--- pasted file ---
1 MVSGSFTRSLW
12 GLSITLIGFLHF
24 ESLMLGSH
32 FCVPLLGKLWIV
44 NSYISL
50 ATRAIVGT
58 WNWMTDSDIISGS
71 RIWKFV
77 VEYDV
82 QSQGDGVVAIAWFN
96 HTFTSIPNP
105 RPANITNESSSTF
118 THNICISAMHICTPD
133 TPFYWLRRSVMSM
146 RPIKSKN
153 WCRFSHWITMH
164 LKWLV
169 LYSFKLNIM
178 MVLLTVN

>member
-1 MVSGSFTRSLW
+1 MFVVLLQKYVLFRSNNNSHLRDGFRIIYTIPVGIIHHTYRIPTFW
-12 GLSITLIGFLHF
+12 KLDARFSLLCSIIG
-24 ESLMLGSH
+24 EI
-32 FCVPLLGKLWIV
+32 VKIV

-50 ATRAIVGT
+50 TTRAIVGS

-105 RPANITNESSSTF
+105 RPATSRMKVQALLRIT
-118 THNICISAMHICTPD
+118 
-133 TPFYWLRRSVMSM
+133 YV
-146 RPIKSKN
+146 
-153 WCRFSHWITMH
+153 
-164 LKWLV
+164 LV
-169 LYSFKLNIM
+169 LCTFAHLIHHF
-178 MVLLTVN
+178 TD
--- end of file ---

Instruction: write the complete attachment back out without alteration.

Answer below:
1 MVSGSFTRSLW
12 GLSITLIGFLHF
24 ESLMLGSH
32 FCVPLLGKLWIV
44 NSYISL
50 ATRAIVGT
58 WNWMTDSDIISGS
71 RIWKFV
77 VEYDV
82 QSQGDGVVAIAWFN
96 HTFTSIPNP
105 RPANITNESSSTF
118 THNICISAMHICTPD
133 TPFYWLRRSVMSM
146 RPIKSKN
153 WCRFSHWITMH
164 LKWLV
169 LYSFKLNIM
178 MVLLTVN

>member
-1 MVSGSFTRSLW
+1 MFVVLLQKYVLFRSNNNSHLRDGFRIIYTIPVGIIHHTYRIPTFW
-12 GLSITLIGFLHF
+12 KLDARFSLLCSIIG
-24 ESLMLGSH
+24 EI
-32 FCVPLLGKLWIV
+32 VKIV

-50 ATRAIVGT
+50 TTRAIVGS

-105 RPANITNESSSTF
+105 RPATSRMKVQALLRIT
-118 THNICISAMHICTPD
+118 
-133 TPFYWLRRSVMSM
+133 YV
-146 RPIKSKN
+146 
-153 WCRFSHWITMH
+153 
-164 LKWLV
+164 LV
-169 LYSFKLNIM
+169 LCTFAHLIHHF
-178 MVLLTVN
+178 TD